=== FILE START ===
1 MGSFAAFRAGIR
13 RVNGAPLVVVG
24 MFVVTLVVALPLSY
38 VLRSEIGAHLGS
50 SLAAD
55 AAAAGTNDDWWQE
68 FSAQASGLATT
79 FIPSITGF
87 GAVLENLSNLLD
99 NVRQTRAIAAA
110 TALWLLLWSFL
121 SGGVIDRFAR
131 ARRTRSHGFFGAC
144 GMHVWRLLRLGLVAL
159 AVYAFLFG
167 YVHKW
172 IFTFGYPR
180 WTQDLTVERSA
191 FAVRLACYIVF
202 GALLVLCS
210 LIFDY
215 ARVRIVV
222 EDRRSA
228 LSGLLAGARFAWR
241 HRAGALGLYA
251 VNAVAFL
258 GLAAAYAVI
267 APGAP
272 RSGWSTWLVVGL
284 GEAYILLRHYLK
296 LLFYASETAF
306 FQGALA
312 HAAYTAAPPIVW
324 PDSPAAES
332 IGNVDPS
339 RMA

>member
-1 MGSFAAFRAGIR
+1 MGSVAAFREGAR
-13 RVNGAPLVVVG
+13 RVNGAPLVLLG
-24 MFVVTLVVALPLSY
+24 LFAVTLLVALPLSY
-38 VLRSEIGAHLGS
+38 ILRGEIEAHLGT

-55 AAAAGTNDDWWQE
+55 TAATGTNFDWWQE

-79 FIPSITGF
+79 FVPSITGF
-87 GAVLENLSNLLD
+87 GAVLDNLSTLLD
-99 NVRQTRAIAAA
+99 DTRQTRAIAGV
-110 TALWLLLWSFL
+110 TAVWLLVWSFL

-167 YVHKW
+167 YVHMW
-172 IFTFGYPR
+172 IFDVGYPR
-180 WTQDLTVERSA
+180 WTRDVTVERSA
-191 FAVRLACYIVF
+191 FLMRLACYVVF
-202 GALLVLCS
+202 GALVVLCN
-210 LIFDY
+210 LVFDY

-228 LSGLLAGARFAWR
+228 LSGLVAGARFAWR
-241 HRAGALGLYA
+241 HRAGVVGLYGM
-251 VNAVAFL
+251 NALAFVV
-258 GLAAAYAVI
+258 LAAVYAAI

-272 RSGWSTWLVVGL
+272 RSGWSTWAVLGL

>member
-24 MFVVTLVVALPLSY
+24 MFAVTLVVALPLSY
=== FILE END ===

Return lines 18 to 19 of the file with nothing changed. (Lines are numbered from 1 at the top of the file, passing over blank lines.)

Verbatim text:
180 WTQDLTVERSA
191 FAVRLACYIVF